The announcement of a new chief at German dealer group BÃ¼roring has been anticipated with some trepidation. Can Carsten Marckmann follow in Klaus Kemper’s giant footsteps?
It’s not that the chosen successor of BÃ¼roring managing director Klaus Kemper is in any way controversial. Quite the opposite. Carsten Marckmann has all the right credentials. He started his OP career at Reinhardt Schmidt BriefumschlÃ¤ge, the German envelope manufacturer where Kemper himself spent over 25 years of his career and where he first met Marckmann who, then in his 20s, worked as an apprentice.
In 1998 – and with Kemper long gone – Marckmann moved to Mayer-Kuvert-network, another German envelope manufacturer with facilities across Europe. There, he is currently second in charge as sales director. And in this capacity, he has certainly met some of the larger dealer members over the years that he will be working with at BÃ¼roring from 1 July.
But we’ve been here before. A year ago, during BÃ¼roring’s AGM in May, Kemper announced his semi-retirement and his wish to work in a consultancy capacity. A successor was quickly found in Dan-Roberto Dobre, who took over in July. Three months later, Kemper was back in the hotseat, though not in full swing, but certainly more than in a semi-retired role. The reason for Dobre’s sudden departure, said the board, were "differences about the future direction of BÃ¼roring". It was back to the drawing board until last March.
The most important aspect of the job that Marckmann has to get right is his relationship with BÃ¼roring’s dealer members, and it is here where the challenge lies. The standard that Kemper has set during his reign is incredibly high and it is the incumbent’s sheer presence and success record that makes the task so daunting.
Says Uwe Peter Timm, editor of German OP magazine PBS Report: "Carsten Marckmann will have a tough time I’m sure. It is safe to say that Klaus Kemper has made BÃ¼roring into what it is today. He started in 1998 when the group was at an all-time low.
"Kemper was immediately accepted by the group’s members and quickly ensured that everybody pulled in the same direction. BÃ¼roring is currently in the best position of the dealer groups in the country – better than Branion – and that is due to Klaus Kemper. Despite difficult economic times in Germany for the best part of his tenure, he’s done exceptionally well in retaining members and being profitable."
Indeed, the German OP market continues to be somewhat shaky, with many dealers still facing bankruptcy or succession problems. But BÃ¼roring managed to increase its profit in 2004, following some slimlining measures in 2003, and also grow its membership figures marginally. But Kemper is cautious about 2005 and says: "I think we can be happy if we hold revenues and profit this year."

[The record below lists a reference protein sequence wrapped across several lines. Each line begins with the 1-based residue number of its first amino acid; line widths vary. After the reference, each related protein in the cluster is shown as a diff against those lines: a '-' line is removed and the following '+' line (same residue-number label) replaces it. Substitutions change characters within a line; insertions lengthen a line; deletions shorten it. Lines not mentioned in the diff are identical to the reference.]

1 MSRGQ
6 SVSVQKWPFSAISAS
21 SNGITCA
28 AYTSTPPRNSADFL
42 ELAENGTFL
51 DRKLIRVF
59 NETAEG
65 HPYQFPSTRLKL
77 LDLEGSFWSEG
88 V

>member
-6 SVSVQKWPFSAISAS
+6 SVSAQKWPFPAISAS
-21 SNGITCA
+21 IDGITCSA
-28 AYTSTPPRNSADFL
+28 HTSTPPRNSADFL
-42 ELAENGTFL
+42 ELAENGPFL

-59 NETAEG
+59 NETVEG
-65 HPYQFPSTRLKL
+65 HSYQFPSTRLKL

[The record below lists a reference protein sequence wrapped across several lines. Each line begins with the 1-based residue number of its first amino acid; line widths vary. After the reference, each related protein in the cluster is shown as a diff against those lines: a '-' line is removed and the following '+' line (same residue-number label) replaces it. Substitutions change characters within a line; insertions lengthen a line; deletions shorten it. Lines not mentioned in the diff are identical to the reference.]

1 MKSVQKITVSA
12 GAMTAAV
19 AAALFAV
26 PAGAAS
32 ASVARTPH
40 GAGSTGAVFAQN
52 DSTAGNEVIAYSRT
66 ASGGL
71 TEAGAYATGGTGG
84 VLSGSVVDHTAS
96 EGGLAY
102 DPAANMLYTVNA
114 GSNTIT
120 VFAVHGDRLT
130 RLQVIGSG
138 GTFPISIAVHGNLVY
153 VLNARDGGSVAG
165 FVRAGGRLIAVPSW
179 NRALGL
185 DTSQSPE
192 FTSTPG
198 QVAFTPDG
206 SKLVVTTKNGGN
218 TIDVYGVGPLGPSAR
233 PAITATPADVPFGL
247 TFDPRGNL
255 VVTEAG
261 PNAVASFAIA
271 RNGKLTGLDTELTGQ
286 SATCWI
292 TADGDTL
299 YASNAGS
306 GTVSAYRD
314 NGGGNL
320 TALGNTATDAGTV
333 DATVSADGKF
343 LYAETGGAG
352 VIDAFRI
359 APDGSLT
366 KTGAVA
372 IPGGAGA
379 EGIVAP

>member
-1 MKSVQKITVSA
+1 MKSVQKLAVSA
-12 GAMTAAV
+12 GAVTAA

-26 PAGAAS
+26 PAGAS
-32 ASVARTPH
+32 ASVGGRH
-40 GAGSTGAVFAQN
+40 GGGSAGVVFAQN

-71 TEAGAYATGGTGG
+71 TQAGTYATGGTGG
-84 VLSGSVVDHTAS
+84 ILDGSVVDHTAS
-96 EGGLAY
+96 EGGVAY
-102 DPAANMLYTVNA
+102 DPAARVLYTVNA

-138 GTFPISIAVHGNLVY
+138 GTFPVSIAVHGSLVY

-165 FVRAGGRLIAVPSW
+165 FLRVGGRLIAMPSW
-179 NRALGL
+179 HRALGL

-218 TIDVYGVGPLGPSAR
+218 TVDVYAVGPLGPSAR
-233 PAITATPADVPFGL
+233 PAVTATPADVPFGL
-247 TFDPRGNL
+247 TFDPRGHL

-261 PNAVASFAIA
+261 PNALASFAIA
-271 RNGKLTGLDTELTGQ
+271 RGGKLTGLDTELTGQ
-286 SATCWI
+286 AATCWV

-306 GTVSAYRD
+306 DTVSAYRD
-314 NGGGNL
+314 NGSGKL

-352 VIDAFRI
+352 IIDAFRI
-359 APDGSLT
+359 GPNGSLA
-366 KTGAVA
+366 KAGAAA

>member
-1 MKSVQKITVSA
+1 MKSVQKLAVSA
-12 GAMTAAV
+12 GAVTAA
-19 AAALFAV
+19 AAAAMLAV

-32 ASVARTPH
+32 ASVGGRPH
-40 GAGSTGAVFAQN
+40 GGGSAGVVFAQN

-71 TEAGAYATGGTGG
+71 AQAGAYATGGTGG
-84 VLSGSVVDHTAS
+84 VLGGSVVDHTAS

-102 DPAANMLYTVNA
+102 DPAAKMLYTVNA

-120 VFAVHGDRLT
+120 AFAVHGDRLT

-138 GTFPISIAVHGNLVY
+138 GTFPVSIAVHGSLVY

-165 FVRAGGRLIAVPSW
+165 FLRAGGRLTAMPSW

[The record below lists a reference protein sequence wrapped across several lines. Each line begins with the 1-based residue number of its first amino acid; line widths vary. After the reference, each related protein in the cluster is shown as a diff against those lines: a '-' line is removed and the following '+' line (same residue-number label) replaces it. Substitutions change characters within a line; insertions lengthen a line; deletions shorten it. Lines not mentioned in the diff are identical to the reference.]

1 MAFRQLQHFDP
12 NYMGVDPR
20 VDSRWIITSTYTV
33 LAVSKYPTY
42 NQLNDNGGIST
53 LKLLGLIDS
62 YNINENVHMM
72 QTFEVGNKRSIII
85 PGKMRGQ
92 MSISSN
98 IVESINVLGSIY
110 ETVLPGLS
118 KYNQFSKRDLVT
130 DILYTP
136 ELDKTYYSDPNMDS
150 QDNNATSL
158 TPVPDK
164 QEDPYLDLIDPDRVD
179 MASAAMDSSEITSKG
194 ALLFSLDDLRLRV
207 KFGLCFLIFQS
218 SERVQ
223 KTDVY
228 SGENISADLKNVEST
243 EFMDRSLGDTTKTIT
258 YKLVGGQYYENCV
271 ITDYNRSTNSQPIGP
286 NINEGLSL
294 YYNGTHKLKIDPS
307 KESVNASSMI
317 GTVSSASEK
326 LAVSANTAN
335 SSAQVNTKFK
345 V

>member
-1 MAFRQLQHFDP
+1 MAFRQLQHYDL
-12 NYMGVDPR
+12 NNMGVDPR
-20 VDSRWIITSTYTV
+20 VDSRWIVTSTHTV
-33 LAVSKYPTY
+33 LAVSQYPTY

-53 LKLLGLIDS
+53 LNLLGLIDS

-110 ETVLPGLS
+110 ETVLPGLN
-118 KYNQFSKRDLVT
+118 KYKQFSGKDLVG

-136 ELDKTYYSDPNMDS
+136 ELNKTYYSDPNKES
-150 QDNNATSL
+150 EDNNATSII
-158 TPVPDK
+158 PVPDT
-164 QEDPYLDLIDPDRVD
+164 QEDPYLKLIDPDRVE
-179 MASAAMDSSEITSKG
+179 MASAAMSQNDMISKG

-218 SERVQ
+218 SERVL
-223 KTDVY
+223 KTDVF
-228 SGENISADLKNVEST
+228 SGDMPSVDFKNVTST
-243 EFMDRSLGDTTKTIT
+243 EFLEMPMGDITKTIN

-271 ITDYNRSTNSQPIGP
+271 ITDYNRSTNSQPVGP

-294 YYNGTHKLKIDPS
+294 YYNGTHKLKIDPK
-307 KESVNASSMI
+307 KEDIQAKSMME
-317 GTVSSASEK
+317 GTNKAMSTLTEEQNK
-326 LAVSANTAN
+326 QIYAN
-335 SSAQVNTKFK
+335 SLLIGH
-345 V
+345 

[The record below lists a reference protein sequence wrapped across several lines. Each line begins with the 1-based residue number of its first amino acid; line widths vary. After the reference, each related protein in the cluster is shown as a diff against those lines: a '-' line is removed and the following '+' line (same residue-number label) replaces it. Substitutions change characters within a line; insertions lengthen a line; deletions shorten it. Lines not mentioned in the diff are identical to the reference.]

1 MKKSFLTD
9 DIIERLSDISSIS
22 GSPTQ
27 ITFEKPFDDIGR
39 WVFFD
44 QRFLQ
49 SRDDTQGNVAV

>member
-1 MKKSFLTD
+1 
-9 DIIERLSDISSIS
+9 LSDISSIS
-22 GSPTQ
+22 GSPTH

That said, he is confident that BÃ¼roring has finally found the right person to take the group forward. While not actively involved in the selection process – this is done by a panel of non-executive directors who come from the dealer community – Kemper certainly had a say in the final choice.
He says: "I have a very good feeling about Carsten Marckmann. I think he’s the right guy for the right job. Coming from the manufacturing sector, he is familiar with both sides: he knows what dealers want and need and what manufacturers want and need. BÃ¼roring is a bit of a half-way house and Mr Marckmann will have to react accordingly. Obviously, we will only know for sure after 3-6 months if he is what we expected."
Spicers Germany is another company hoping for a smooth transition. The wholesaler’s relationship with BÃ¼roring started when it first entered the German market five years ago and Spicers is now the group’s main logistics provider. Thomas Apelrath believes that continuity is essential. "In principle, Carsten Marckman has to continue what Klaus Kemper has been doing very successfully for the past seven years. There’s no reason to change tack in any way – the most important thing is continuity and an approachable attitude."
In the early days, Marckmann will have plenty of support, both from Kemper and joint managing director Ute Suberg who has been there since 1999. Indeed, any cooperative in Germany by law has to have two managing directors and while day-to-day tasks at BÃ¼roring are fairly strictly divided, both have joint responsibilities in the group. Kemper is planning to be at his side for the first three months at least, at which time he hopes to take a step back and continue with his part-time consultancy work, as originally envisaged for last year. This will involve some marketing projects, including Red Office and OfficeStar, as well as the recruitment of new dealer members.
So by the end of the year at the latest, it will be a matter of sink or swim.